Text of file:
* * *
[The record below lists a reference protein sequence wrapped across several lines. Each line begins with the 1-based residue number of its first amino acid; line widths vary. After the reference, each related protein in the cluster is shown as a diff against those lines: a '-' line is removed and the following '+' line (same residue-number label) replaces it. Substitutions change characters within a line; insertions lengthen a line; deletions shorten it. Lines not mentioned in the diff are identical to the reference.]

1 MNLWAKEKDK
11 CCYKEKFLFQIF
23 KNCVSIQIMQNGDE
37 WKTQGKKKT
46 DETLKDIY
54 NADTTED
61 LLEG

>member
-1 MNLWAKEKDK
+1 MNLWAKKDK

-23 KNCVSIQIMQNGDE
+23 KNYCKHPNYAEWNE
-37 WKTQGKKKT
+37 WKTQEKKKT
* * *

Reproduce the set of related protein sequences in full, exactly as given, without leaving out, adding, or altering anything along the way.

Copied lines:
[The record below lists a reference protein sequence wrapped across several lines. Each line begins with the 1-based residue number of its first amino acid; line widths vary. After the reference, each related protein in the cluster is shown as a diff against those lines: a '-' line is removed and the following '+' line (same residue-number label) replaces it. Substitutions change characters within a line; insertions lengthen a line; deletions shorten it. Lines not mentioned in the diff are identical to the reference.]

1 MNLWAKEKDK
11 CCYKEKFLFQIF
23 KNCVSIQIMQNGDE
37 WKTQGKKKT
46 DETLKDIY
54 NADTTED
61 LLEG

>member
-1 MNLWAKEKDK
+1 MNLWAKKDK

-23 KNCVSIQIMQNGDE
+23 KNYCKHPNYAEWNE
-37 WKTQGKKKT
+37 WKTQEKKKT